Apollo didn't hate Immanuel, exactly. He was too suave to incite a five-year-old to hatred. But she was just as happy when he wasn't around, and made it absolutely clear that he had no power over her. Rather than become an evil stepfather, Immanuel (who wasn't much of a disciplinarian anyway) left Apollo to Lemon; Lemon left the girl to Maria and her own devices. Immanuel avoided a bad relationship with Apollo by having no relationship with Apollo.
Their first child, a daughter, was born Nouveau d'Estaing on November 11, 1966. The child had no middle name, although everyone joked that the child's real name was Nouveau Riche. Less than five weeks later, Lemon was diagnosed with post-partum depression and hospitalized. Her depression has been discussed by her biographers even more than her strange sexuality. Unlike Sylvia and Anne, Lemon had no family history of depression; Maria, her husband, and three sons had all been stable and solid. Mexican-American essayist Raphael Joseph has speculated that the depression, while not faked, in the strictest since of the word, was at least affected; that Lemon decided that a bout with depression was necessary for her public and literary image. Biographer Glorianna Parker has suggested that Lemon woke up one morning, realized that she had married Immanuel d'Estaing, and became instantly depressed. As tacky as I find Parker, she probably has scored pretty close to the truth. It's not that Immanuel was both unethical and amoral; it's that his lack of character reminded Lemon of her own shortcomings.
Lemon seemed to recover from her depression fairly well. She certainly had a great deal of encouragement, people like Joseph notwithstanding. d'Estaing is a bit of a bastard, but he's always been psychologically astute, and perhaps understood Lemon's despair better than the average husband. Besides, he was in good spirits; Anne had flown down to Atlanta to stay with Lemon, and was kind enough to take care of his physical needs, as well. Letters poured in from over the globe. Fans that had never met Lemon scraped together money for air fare to visit her. Sometimes, Lemon wanted to see everyone that came (provided they had the grace not to ask for an autograph), other times, she would only see family members. Either way, Maria and Immanuel made sure none of her fans were sleeping on the streets during their visit.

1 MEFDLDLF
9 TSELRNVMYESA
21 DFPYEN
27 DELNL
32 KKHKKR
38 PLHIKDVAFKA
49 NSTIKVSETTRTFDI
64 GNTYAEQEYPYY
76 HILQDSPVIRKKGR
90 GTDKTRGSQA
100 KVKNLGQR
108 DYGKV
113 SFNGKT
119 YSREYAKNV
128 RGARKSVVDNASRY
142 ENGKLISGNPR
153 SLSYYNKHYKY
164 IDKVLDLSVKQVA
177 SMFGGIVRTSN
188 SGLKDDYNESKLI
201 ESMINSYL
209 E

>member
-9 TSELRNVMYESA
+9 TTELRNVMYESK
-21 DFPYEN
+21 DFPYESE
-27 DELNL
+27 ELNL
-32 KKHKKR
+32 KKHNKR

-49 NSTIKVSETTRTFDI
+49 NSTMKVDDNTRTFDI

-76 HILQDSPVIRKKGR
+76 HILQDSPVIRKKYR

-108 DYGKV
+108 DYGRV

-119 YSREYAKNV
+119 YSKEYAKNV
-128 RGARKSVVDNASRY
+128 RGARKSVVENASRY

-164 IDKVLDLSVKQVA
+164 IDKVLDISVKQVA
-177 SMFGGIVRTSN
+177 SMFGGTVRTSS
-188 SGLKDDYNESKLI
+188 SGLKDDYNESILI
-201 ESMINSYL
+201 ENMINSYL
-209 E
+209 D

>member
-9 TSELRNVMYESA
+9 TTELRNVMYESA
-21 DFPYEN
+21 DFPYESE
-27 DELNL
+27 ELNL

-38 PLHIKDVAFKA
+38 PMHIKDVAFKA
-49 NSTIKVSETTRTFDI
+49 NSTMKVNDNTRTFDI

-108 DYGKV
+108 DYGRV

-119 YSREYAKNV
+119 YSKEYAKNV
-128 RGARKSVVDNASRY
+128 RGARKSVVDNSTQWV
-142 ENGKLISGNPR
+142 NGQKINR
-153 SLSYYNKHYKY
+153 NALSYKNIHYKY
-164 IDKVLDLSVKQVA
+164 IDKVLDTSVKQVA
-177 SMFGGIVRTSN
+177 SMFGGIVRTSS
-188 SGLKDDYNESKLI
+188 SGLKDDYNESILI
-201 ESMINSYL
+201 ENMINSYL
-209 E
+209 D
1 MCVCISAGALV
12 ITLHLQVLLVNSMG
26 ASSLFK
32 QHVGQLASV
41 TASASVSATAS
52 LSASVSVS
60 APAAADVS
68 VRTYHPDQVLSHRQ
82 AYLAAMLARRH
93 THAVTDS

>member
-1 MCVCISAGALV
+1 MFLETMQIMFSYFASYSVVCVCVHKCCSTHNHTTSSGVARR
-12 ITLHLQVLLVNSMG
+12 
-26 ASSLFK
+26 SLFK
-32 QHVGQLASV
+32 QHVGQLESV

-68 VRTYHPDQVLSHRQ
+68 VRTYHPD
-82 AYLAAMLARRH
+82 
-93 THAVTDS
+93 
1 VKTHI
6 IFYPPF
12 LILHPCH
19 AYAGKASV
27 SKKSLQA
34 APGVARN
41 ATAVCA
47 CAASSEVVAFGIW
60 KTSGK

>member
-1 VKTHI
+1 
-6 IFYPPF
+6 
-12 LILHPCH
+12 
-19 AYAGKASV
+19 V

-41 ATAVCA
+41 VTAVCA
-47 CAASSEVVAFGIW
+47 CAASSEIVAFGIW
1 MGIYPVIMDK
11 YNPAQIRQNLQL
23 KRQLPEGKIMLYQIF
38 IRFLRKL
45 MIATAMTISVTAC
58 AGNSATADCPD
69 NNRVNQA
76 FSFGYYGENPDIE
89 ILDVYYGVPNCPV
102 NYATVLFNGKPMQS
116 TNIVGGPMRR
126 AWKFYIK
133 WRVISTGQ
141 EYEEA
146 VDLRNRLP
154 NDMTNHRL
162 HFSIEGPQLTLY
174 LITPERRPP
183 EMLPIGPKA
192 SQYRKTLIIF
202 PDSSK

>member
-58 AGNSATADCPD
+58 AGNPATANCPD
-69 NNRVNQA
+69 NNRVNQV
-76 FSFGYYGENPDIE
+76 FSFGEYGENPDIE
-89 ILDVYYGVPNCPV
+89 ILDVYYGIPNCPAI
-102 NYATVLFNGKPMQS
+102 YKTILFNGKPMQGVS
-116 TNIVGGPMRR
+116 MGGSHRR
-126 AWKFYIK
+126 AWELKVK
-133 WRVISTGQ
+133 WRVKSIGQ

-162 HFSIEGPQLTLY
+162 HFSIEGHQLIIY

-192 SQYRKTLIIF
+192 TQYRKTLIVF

Apollo was privately tutored, and was able to spend visiting hours with Lemon almost every day. She accepted her mother's illness with a grave, calm intelligence that was positively abnormal in a child that had not turned seven.
Lemon was released in February 1967, and, other than her new passion for nude sunbathing (Immanuel had a stone wall built around the property, so that she could bathe in peace) seemed unaffected by her illness. She was writing less often, but her publisher felt that that was to be expected; a writer that suddenly becomes rich and famous must regain perspective gradually. She was drinking more heavily than ever, but switched from gin martinis to champagne, an expensive habit but one that made her a good deal less erratic in her behavior. Marriage had in no way stopped her sexual exploits, any more than it did Immanuel's, and she was back into the swing of things quickly.
On August 9, 1969, a girl named Calliope Melpomene d'Estaing was born, and Immanuel and Lemon both thought it genteel to just assume that the child was legitimate. By now, their relationship had been through the major phases of a love affair: they had moved from passion, to comfortable coolness, to tolerance, and were now bordering on mutual irritation. And that was fine by everyone, almost; only Maria noticed that Nouveau was suspiciously suicidal for a toddler.
In 1970, Lemon's third book of poetry, The Jests of God, was released. Almost every poem in it was about parenthood and heredity. Anne had won her Pulizer a few years earlier, Lemon now finally won hers. In September of that year, Lemon and Immanuel went down to City Hall and filed for divorce together. Lemon filed to have her name changed back to Guarjiro the same day. Nouveau managed to jump from one of the walls of Villa Juanita and broke an arm. Apollo, who now understood what her half-sister was going through, wasn't sure whether to give Immanuel a kiss goodbye or try to have him killed.
On the heels of this nightmare came my mother's marriage. She met my father, Jeremiah Smith, while on vacation in San Francisco in 1968. She moved to California to join him in the December of 1970, and married him in June. A month before the marriage, Lemon decided that she and her three daughters needed a vacation, so she left Hembra Bravado in Immanuel's hands, and Lemon, Maria, Apollo, Nouveau and Calliope flew to San Francisco to see the couple. They stayed there a year, during which time Lemon and Beverly managed to party in ways that would have made them blush 15 years ago.